American Judicature Society closes its doors after 101-year run
Share |

After 101 years of fighting for fair and impartial courts across the nation, one of the bastions of that fight has closed its doors. Friday, Sept. 26, the Board of Directors of the American Judicature Society (AJS) approved a plan to dissolve the society and wind up its affairs.

Founded in 1913 and headquartered for many years in Des Moines, AJS moved to Nashville, Tenn., a couple of years ago. According to AJS President Tom Leighton, the membership model upon which AJS was built has become more challenging in the last several years for many non-profit organizations around the country. At the same time, new non-profit entities with organizational and financial structures more suited to the times have joined AJS in its fight for fair and impartial courts. The American Judicature Society’s Board of Directors decided that rather than operate on a limited scale, and rather than duplicate the excellent work of other similar entities, AJS should find new homes for its core functions.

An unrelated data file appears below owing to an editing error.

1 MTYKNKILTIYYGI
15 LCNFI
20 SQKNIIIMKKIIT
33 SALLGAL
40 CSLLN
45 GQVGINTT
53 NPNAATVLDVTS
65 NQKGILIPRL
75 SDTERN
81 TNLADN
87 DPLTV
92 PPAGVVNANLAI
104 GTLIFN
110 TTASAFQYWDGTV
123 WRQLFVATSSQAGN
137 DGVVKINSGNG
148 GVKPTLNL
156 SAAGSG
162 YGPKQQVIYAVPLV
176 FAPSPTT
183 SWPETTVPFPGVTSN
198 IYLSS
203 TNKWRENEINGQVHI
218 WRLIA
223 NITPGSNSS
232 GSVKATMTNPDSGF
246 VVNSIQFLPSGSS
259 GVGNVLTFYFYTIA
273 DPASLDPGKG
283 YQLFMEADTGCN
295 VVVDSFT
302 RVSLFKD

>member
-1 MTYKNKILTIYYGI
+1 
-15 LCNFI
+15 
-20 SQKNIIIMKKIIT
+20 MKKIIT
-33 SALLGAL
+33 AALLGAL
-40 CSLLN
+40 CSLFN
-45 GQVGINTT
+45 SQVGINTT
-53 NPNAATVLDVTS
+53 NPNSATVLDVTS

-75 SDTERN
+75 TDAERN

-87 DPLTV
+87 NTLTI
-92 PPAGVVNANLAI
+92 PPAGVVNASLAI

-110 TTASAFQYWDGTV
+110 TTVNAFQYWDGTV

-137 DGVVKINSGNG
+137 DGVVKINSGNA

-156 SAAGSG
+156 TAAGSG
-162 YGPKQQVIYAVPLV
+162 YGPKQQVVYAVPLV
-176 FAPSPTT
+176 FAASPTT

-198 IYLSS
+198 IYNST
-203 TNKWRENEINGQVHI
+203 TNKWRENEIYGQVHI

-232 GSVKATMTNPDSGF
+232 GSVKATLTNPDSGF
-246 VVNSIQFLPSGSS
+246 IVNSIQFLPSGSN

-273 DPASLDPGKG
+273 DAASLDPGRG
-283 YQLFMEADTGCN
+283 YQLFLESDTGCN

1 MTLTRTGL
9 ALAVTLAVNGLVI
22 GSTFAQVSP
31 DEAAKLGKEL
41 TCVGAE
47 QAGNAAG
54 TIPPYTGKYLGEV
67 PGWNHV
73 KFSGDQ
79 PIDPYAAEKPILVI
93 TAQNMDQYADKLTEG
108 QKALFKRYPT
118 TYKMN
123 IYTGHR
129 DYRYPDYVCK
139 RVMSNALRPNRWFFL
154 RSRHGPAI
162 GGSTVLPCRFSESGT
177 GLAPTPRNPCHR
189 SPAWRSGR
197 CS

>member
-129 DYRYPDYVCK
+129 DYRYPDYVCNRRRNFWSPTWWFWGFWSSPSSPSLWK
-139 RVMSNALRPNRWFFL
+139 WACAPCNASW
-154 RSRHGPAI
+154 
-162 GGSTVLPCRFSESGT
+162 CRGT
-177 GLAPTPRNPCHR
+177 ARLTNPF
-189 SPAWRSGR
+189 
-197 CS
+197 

In the coming weeks, AJS will reach out to these entities in an effort to ensure the continued operation of its Center for Judicial Ethics and its journal, Judicature, which serves as a forum regarding all aspects of the administration of justice and its improvement.

Among the society’s notable accomplishments are the development of the "Missouri Plan” for judicial selection, the creation of state judicial conduct commissions and judicial nominating committees and publication of its award winning peer-reviewed journal, Judicature.

Read President Leighton’s complete comments here.